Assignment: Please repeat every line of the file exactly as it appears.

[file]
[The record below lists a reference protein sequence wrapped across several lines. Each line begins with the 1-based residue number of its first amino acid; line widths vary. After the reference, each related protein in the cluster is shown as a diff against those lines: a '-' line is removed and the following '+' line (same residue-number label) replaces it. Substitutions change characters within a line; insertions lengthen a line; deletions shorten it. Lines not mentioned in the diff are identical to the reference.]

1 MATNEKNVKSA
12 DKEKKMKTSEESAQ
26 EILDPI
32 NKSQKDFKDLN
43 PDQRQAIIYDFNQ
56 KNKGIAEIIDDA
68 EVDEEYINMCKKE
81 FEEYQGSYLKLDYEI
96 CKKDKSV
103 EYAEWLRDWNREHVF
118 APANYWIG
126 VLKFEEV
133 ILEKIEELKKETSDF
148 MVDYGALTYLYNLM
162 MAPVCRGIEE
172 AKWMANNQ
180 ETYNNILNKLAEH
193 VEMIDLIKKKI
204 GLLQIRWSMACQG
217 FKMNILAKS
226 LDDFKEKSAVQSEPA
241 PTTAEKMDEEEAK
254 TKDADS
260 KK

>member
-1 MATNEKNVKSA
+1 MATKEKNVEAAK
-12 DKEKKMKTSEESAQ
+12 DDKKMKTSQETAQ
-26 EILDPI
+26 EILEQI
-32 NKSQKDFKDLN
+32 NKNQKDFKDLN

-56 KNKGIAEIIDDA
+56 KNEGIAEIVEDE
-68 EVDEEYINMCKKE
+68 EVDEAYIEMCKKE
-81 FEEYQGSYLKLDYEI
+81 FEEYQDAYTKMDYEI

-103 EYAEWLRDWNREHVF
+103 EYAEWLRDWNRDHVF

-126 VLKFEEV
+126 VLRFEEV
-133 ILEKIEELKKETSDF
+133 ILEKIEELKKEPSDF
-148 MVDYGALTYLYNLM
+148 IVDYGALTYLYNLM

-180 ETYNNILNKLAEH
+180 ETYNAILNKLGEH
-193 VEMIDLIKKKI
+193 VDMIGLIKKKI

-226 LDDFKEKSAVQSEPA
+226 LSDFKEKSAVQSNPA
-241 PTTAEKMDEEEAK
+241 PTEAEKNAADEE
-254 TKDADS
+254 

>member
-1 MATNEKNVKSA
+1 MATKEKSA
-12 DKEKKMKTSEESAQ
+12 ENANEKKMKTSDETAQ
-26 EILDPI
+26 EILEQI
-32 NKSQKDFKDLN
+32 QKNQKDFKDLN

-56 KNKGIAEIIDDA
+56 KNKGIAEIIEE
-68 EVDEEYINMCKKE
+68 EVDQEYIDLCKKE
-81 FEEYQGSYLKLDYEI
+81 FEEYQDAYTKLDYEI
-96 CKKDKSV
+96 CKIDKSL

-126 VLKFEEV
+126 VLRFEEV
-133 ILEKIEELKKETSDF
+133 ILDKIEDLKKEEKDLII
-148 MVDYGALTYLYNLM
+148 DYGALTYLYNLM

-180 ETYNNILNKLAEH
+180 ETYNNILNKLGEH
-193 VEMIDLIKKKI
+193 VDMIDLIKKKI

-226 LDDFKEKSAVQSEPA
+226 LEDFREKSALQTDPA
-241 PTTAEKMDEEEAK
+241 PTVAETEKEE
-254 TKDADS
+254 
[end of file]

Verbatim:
[The record below lists a reference protein sequence wrapped across several lines. Each line begins with the 1-based residue number of its first amino acid; line widths vary. After the reference, each related protein in the cluster is shown as a diff against those lines: a '-' line is removed and the following '+' line (same residue-number label) replaces it. Substitutions change characters within a line; insertions lengthen a line; deletions shorten it. Lines not mentioned in the diff are identical to the reference.]

1 MATNEKNVKSA
12 DKEKKMKTSEESAQ
26 EILDPI
32 NKSQKDFKDLN
43 PDQRQAIIYDFNQ
56 KNKGIAEIIDDA
68 EVDEEYINMCKKE
81 FEEYQGSYLKLDYEI
96 CKKDKSV
103 EYAEWLRDWNREHVF
118 APANYWIG
126 VLKFEEV
133 ILEKIEELKKETSDF
148 MVDYGALTYLYNLM
162 MAPVCRGIEE
172 AKWMANNQ
180 ETYNNILNKLAEH
193 VEMIDLIKKKI
204 GLLQIRWSMACQG
217 FKMNILAKS
226 LDDFKEKSAVQSEPA
241 PTTAEKMDEEEAK
254 TKDADS
260 KK

>member
-1 MATNEKNVKSA
+1 MATKEKNVEAAK
-12 DKEKKMKTSEESAQ
+12 DDKKMKTSQETAQ
-26 EILDPI
+26 EILEQI
-32 NKSQKDFKDLN
+32 NKNQKDFKDLN

-56 KNKGIAEIIDDA
+56 KNEGIAEIVEDE
-68 EVDEEYINMCKKE
+68 EVDEAYIEMCKKE
-81 FEEYQGSYLKLDYEI
+81 FEEYQDAYTKMDYEI

-103 EYAEWLRDWNREHVF
+103 EYAEWLRDWNRDHVF

-126 VLKFEEV
+126 VLRFEEV
-133 ILEKIEELKKETSDF
+133 ILEKIEELKKEPSDF
-148 MVDYGALTYLYNLM
+148 IVDYGALTYLYNLM

-180 ETYNNILNKLAEH
+180 ETYNAILNKLGEH
-193 VEMIDLIKKKI
+193 VDMIGLIKKKI

-226 LDDFKEKSAVQSEPA
+226 LSDFKEKSAVQSNPA
-241 PTTAEKMDEEEAK
+241 PTEAEKNAADEE
-254 TKDADS
+254 

>member
-1 MATNEKNVKSA
+1 MATKEKSA
-12 DKEKKMKTSEESAQ
+12 ENANEKKMKTSDETAQ
-26 EILDPI
+26 EILEQI
-32 NKSQKDFKDLN
+32 QKNQKDFKDLN

-56 KNKGIAEIIDDA
+56 KNKGIAEIIEE
-68 EVDEEYINMCKKE
+68 EVDQEYIDLCKKE
-81 FEEYQGSYLKLDYEI
+81 FEEYQDAYTKLDYEI
-96 CKKDKSV
+96 CKIDKSL

-126 VLKFEEV
+126 VLRFEEV
-133 ILEKIEELKKETSDF
+133 ILDKIEDLKKEEKDLII
-148 MVDYGALTYLYNLM
+148 DYGALTYLYNLM

-180 ETYNNILNKLAEH
+180 ETYNNILNKLGEH
-193 VEMIDLIKKKI
+193 VDMIDLIKKKI

-226 LDDFKEKSAVQSEPA
+226 LEDFREKSALQTDPA
-241 PTTAEKMDEEEAK
+241 PTVAETEKEE
-254 TKDADS
+254 